Oriental New Investments Ltd. Case 10/11/2001

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Company Name(s): 
Oriental New Investments
Case Name: 
Oriental New Investments Ltd. Case 10/11/2001
Case Status: 
Judgment Issued
Lawsuit Overview
Type of Lawsuit: 
Shareholder Class Action
Date Filed: 
10/11/2001
Summary: 

A federal district court in New York recently entered final judgments by default against three parties, each of which was involved in two related stock manipulation schemes.

On April 15, 2008, and March 11, 2008, the court entered the judgments against defendant Alfred Peeper and relief defendants Oriental New Investments, Ltd. (ONI), and Orienstar Finance, Ltd. (OFL) in two civil enforcement actions brought by the Commission. In its complaints, the Commission charged that Peeper, ONI, and OFL were involved in complex schemes to manipulate the common stocks of AbsoluteFuture.com (AFTI) and Wamex Holdings, Inc. (WAMX), respectively. According to the complaints, the manipulation schemes occurred from July 1999 through June 2000 and employed false and misleading press releases and manipulative trading techniques. Among other things, the judgments ordered Peeper, ONI, and OFL to disgorge trading profits totaling $12,869,543 and to pay prejudgment interest totaling $8,017,919.48.

The complaint against Wamex Holdings, Inc., et al. was filed on October 11, 2001, and named 22 defendants, including Peeper, and four relief defendants, including ONI and OFL. The April 15, 2008 judgment against Peeper permanently enjoins him from violating the antifraud provisions of the federal securities laws - namely, Section 17(a) of the Securities Act of 1933 (Securities Act) and Section 10(b) of the Securities Exchange Act of 1934 (Exchange Act) and Rule 10b-5 thereunder. The court also ordered that Peeper, ONI, and OFL are jointly and severally liable to pay disgorgement totaling $9,096,298, representing their trading profits in the WAMX scheme, plus prejudgment interest of $5,667,130.92, for a total of $14,763,428.92. In addition, Peeper was ordered to a pay civil money penalty of $110,000 and was permanently barred from participating in an offering of penny stock, including engaging in activities with a broker, dealer, or issuer for purposes of issuing, trading, or inducing or attempting to induce the purchase or sale of any penny stock. Previously, in October 2002, July 2004, and March 2007, the Commission obtained default judgments in the WAMX litigation against 20 of the 21 other defendants and both of the other relief defendants. The litigation is continuing as to the remaining party, defendant Eugene Geiger.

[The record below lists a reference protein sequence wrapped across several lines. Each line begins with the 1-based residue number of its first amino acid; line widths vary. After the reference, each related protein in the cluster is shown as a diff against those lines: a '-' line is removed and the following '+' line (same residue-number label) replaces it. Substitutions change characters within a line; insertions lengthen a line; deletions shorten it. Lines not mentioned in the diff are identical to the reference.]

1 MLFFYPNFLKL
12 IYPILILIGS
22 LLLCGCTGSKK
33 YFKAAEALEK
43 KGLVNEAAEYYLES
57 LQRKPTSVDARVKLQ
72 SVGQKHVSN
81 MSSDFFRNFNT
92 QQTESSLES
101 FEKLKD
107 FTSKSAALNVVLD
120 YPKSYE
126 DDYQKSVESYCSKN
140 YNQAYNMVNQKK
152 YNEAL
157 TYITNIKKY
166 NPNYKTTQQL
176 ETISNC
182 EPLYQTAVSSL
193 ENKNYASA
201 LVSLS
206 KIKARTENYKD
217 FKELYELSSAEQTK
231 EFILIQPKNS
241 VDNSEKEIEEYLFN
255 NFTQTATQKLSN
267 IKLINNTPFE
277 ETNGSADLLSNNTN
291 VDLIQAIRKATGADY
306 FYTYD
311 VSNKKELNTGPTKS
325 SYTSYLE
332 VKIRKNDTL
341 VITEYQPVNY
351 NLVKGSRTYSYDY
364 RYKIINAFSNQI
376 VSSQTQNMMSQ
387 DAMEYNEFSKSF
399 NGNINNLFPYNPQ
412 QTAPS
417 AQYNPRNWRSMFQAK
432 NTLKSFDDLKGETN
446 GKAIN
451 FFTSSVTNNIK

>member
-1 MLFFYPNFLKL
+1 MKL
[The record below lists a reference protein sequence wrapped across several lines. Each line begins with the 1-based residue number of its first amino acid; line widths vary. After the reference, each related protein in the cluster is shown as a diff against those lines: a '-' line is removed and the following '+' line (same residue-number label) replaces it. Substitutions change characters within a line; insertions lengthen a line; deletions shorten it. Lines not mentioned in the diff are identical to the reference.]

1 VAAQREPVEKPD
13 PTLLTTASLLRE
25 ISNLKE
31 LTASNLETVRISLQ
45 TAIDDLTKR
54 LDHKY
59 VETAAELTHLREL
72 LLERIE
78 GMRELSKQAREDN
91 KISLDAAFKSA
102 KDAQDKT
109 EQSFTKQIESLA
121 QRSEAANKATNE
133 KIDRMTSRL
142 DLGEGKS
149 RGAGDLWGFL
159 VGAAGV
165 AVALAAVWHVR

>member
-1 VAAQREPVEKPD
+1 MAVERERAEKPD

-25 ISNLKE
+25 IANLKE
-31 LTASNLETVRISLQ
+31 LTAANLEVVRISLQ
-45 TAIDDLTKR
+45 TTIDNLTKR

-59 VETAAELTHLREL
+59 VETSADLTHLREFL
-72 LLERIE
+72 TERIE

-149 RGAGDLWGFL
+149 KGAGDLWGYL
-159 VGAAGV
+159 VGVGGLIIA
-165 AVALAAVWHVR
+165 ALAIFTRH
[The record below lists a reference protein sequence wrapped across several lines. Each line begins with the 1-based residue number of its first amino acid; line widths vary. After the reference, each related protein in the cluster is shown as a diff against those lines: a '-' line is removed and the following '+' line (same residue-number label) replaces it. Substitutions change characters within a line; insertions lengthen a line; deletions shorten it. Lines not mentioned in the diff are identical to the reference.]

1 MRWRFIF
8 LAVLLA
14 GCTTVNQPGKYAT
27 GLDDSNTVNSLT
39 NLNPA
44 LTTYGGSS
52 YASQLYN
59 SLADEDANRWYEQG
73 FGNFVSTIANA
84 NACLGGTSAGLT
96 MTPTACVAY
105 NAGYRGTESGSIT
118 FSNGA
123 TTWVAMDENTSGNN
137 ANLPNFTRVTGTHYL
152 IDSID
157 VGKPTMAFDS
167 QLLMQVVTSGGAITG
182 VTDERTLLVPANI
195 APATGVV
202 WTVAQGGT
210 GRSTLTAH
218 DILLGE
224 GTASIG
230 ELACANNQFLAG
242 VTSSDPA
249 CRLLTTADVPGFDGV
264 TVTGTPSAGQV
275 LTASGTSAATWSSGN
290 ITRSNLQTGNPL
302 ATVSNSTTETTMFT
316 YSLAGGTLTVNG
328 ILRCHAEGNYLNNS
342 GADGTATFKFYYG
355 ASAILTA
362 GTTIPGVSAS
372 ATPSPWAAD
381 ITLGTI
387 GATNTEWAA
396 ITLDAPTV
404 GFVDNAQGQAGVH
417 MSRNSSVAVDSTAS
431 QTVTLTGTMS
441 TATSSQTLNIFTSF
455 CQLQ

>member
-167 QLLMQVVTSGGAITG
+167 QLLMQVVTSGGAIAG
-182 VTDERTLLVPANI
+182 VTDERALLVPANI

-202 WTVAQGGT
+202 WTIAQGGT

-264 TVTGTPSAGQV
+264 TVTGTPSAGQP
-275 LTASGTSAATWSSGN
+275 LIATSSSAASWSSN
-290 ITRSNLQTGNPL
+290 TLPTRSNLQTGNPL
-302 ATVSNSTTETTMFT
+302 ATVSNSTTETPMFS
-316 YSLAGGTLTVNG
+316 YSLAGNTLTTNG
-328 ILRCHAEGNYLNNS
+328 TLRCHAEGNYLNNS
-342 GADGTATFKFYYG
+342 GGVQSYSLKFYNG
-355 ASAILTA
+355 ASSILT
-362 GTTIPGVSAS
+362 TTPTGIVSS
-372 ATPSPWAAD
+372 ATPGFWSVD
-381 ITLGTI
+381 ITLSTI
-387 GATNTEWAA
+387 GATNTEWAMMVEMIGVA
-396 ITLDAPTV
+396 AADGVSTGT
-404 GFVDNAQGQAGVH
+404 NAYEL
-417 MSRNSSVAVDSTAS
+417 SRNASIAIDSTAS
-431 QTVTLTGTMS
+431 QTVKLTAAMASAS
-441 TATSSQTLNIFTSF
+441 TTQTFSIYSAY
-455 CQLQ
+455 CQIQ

The complaint against Absolutefuture.com, et al. also was filed on October 11, 2001, and named 12 defendants, including Peeper, and four relief defendants, including ONI and OFL. The March 11, 2008 judgment against Peeper permanently enjoins him from violating Section 17(a) of the Securities Act and Section 10(b) of the Exchange Act and Rule 10b-5 thereunder. The court also ordered that Peeper, ONI, and OFL are jointly and severally liable to pay disgorgement totaling $3,773,245, representing their trading profits in the AFTI scheme, plus prejudgment interest of $2,350,788.56, for a total of $6,124,033.48. In addition, Peeper was ordered to pay a civil money penalty of $110,000. Previously, in January 2003, February 2003, and October 2004, the Commission obtained default judgments in the AFTI litigation against 10 of the 11 other defendants and one of the two other relief defendants. The litigation is continuing as to the remaining parties, defendant Eugene Geiger and relief defendant VJV, Inc.

Background:

The complaint alleged that Peeper, a financier residing in Spain, participated in the schemes by purchasing large blocks of AFTI and WAMX stock at undisclosed discounts through trades prearranged with co-defendant Edward A. Durante. According to the complaints, relief defendants ONI and OFL, which are Hong Kong corporations with offices in Switzerland and Spain, were unjustly enriched by Peeper’s illegal trading of AFTI and WAMX stock in their brokerage accounts, which he controlled. The complaints alleged that the transactions were manipulative in nature because they were misleadingly reported to the market and created a false impression of the trading volume and the demand for AFTI and WAMX shares. Overall, the manipulation schemes increased AFTI’s stock price from a low of $0.21 per share in December 1999 to a high of $6.00 per share in March 2000, and increased WAMX’s stock price from a low of $1.375 per share in December 1999 to a high of $19.50 per share in February 2000.